I’ve been a sucker for mech-style combat since the first days of Robotech/Macross back as a teen in the mid 80’s. Outside of the MechWarrior series, mech combat games have been mostly average to abysmal. I enjoyed MechWarrior Online when I spent some time with it last month
, even though it did have a few issues, and I hoped to enjoy playing the first closed beta weekend of Hawken
One of the first things I noticed about Hawken was how amazing it was graphically. Set in a futuristic alien landscape, the appearance of the destructible environment is of especially high quality. Mechs displayed in that landscape don’t look outlandish, they look like they belong in that slightly shattered but still attractive environ. There’s an undercurrent of the anime look to the environment, and to a lesser extent the mechs themselves without overtaking the theme as a whole. Combat animations are solid if not exactly outstanding (yet), but there’s definitely satisfactory response from weapons and the results of firing them.
Combat is the strong heart at the basis of the game; pick your mech, upgrade it, customize it and away you go. Combat is fast paced; while none of the mechs I faced could one shot me, taking sustained fire will put your mech out of commission fairly quickly. Each mech has a primary and secondary weapon with an alternate primary available in load out. You can drop items like deployable turrets to help triangulate fire in an ambush style setting, or shields to temporarily add significant protection which comes in very handy when your mech overheats in the midst of a heavy firefight. I survived a battle with two much more powerful mechs by using the shield at a key point. The environment adds a lot to combat with the right mix of obstacles, open space, destructible landscape, and perhaps most importantly multiple levels within each map so you’re not just looking around you, you need to keep an eye on the areas above and below you as well. A well placed mech with the high ground is a tough opponent to beat.
In terms of advancement, you start with a base mech and earn your way up to higher quality, more powerful mechs. You can shortcut that earning process by purchasing higher end mechs through an in-game store that like any other free-to-play is the source of support to fund development. I will say my least favorite part of the game was the mech customization; where MWO offers maybe too much customization, Hawken offers not enough. Visual customizations (whether paint or replacement of body components for a new look) and some of deployable or tactical enhancements can be added to each model of mech but you’re limited to the primary weapons that come with that mech. I’m hopeful there is flexibility in that in the long term, but I can see from a profitability standpoint why that wouldn’t be the case. There’s also a skill tree of offensive, defensive and utility skills that you can build through experience earned in game. I played enough to earn a couple of increases to my weapons damage and one decrease to the damage sustained to my mech. The skill tree seemed to really allow players to fit advancements to their personal style of play.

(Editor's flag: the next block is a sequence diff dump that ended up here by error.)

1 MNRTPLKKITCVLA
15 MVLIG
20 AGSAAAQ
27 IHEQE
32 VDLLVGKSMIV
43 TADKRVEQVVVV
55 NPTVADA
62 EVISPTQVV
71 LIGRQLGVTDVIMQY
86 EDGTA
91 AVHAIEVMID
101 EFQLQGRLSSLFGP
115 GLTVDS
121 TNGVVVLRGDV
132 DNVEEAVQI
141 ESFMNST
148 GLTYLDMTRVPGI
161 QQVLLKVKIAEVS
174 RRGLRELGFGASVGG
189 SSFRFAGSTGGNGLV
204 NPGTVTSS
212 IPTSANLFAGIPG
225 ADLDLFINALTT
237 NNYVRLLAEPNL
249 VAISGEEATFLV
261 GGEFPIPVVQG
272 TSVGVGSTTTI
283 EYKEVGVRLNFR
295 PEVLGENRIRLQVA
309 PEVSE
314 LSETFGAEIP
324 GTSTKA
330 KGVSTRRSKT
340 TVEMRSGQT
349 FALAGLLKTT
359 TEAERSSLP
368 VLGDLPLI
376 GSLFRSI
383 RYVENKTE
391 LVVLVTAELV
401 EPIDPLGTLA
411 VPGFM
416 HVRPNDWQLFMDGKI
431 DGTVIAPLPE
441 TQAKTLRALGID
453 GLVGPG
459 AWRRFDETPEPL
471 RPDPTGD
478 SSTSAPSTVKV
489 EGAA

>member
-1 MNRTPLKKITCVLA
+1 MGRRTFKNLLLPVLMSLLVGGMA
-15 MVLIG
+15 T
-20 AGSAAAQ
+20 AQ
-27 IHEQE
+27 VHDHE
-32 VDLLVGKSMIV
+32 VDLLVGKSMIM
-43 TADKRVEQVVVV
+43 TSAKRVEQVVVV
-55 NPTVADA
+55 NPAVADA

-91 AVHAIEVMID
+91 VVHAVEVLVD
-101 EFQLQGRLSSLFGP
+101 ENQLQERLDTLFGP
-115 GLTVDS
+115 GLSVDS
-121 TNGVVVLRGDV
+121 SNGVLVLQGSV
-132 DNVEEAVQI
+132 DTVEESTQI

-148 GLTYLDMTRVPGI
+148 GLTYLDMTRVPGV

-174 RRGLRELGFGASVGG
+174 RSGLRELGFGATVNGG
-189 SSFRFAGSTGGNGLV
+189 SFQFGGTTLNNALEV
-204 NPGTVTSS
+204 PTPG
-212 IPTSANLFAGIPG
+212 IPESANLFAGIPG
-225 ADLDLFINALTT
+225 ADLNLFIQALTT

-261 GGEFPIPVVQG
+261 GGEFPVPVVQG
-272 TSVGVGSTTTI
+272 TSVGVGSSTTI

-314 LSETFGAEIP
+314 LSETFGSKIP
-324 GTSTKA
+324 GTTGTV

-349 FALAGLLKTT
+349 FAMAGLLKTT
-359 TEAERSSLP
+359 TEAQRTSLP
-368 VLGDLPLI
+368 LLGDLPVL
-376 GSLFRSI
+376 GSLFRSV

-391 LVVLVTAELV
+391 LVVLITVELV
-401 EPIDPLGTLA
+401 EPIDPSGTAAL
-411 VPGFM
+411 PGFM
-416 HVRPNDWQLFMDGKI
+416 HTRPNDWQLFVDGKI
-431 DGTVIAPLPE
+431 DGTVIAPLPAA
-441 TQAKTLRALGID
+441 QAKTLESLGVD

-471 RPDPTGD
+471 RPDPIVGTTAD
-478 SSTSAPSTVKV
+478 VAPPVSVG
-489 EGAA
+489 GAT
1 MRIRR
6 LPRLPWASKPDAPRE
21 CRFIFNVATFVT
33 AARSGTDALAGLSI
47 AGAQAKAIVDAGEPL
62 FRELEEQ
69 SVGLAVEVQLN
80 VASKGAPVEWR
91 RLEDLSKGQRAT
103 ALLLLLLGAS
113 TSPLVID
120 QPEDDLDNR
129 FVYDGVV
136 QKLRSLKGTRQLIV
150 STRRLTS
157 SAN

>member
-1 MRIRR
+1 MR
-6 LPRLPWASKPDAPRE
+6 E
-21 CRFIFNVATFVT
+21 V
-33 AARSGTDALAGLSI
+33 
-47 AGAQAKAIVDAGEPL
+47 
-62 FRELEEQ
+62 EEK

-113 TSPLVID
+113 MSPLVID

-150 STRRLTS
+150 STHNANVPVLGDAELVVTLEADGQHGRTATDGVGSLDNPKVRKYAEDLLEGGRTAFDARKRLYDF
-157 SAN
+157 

My chief complaint with MWO was that once you died, you were done in a battle. After you die, you’re able to leave the battle before it ends, but you’re then forced to go back to the waiting room, find a new fight. Hawken solves that problem through the traditional FPS methodology of unlimited respawns during a timed battle. While MWO forces you to think tactically and hope through a combination of hiding, upgrades in your mech, and luck you won’t die as soon as you come in contact with a group of enemy mechs; Hawken relies on the tried and true method of getting your right back into the game as soon as you die. This means the learning curve to getting to the point where you can hold your own and really enjoy the game seems to come around a lot faster. By the end of the closed beta weekend, I felt much further along than I had in a similar timeframe in MWO.
Coming away from my few hours with Hawken, I felt like I enjoyed the combat style and graphics far better than I did in MWO, but that some of the content outside of the actual gameplay were not quite as strong. With both games being free to play, you really don’t have to choose between them, but it will be interesting to see what changes in Hawken over the next 40 days in terms of customization options for the mechs to see how much additional depth it adds to the experience.
Companies: Adhesive Games
* The product in this article was sent to us by the developer/company for review.
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